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Making a bee line to good business

Local beekeeper expands operation and educates public about the importance of bees


by: SPOTLIGHT PHOTO: ROBIN JOHNSON - Glen Heifort, owner of Bee Sweet Honeys, said he currently has 15 hives in operation, but plans to gradually expand his business and fill all 60 of his hives. Glen Heifort, owner of Bee Sweet Honeys, has been running his beekeeping operation in Scappoose since 2009.

Heifort said before he started keeping bees, the apple trees on his property would produce about five apples per year. After he brought the bees in, Heifort said his apple trees were “so loaded that the branches were breaking” the following fall season.

Over the past four years Heifort’s business has grown through the Scappoose Farmers’ Market where he sells a variety of honeys and value-added products, such as beeswax candles, honey comb, lip balm, moisturizing creams and bee pollen.

Now, Heifort is hoping to broaden his market base through the the Internet.

“I get a lot of visits through the website, but it hasn’t been real, real busy, not as busy as I want,” Heifort said.

Heifort has taken a break from the market to build his website, which he put together completely by himself.

“I didn’t pay anyone to do that. Everyone who’s looked at it has said they really like it,” he said. “Once you get your name out there, you stand to make a lot of money.”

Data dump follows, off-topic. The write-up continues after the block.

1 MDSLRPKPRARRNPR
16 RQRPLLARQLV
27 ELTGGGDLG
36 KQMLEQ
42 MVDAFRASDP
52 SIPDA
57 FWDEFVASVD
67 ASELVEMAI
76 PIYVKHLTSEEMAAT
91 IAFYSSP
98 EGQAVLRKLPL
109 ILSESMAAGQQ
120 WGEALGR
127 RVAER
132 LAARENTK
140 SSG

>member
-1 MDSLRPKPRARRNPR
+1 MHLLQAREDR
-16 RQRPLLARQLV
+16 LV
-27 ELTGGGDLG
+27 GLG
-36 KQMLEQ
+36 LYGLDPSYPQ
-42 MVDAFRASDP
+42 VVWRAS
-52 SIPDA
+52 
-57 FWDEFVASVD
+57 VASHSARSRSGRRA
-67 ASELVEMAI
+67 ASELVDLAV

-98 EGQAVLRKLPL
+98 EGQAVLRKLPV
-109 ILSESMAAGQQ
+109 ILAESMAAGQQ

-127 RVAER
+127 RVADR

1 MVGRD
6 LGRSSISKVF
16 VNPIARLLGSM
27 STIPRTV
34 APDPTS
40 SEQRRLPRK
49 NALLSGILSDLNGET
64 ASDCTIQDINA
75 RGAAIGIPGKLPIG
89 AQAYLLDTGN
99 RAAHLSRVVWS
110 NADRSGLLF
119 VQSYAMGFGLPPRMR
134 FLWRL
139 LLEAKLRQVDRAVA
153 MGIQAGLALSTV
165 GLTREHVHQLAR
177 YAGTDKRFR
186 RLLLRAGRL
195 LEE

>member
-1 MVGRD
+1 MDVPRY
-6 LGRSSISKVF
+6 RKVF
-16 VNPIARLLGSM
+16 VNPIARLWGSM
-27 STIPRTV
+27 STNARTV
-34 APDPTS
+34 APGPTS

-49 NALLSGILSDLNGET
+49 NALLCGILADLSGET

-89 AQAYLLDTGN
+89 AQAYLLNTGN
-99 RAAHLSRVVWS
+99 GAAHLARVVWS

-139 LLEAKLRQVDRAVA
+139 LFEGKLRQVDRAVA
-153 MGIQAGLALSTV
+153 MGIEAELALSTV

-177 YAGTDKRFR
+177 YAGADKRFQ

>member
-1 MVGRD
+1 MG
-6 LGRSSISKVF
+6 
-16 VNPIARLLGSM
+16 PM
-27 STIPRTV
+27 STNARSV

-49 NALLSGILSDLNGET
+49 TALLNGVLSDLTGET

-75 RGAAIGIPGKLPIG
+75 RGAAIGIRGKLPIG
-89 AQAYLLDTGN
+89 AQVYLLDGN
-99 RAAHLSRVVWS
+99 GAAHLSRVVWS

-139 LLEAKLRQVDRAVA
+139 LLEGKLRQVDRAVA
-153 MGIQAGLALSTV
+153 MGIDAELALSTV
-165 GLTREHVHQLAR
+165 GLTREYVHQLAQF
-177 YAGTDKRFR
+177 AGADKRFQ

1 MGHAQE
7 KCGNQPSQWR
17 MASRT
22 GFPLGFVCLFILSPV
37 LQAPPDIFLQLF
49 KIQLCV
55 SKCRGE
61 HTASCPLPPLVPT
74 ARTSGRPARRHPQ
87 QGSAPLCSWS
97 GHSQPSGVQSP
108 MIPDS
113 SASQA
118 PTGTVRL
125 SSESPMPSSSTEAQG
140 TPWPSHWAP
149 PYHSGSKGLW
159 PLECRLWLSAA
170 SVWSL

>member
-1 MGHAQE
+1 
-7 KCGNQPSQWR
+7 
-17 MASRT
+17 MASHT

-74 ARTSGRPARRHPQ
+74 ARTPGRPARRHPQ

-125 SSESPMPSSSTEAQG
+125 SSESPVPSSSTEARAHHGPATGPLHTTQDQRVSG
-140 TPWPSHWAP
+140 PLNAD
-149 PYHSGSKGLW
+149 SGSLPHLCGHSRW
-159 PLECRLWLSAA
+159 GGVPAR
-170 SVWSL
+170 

Heifort added that, even with the new website running, he will be at the Scappoose Farmers’ Market for the rest of the year.

“I enjoy being at the market and talking to people face to face,” he said.

Part of Heifort’s focus with the business, he said, is to educate people on the important role bees play in agriculture. “A lot of [the business’ purpose] is to spread awareness about the situation of bees and provide a product that isn’t filled with corn syrup,” he said. “And it’s local.”

Heifort said people are just coming to realize the importance of bees, highlighting the recent discovery that certain pesticides are to blame for colony collapse disorder.

In June, trees planted around a parking lot in Wilsonville were sprayed with neonicotinoid-type pesticides, resulting in the death of more than 25,000 bumblebees. Neonicotinoid-based pesticides can be found under a variety of brand name products.

“The pesticides have been banned in Australia and Europe,” Heifort said. “Now, herbicide and pesticide companies are trying to win the favor of the beekeepers; developing a pesticide that won’t hurt bees. People are just starting to realize the importance of bees. Without them, we would only last about four years unless you pollinate everything by hand with a feather.”

Heifort currently has 15 hives in operation and plans to continue selling his products at the Scappoose Farmers’ Market throughout the rest of the season.

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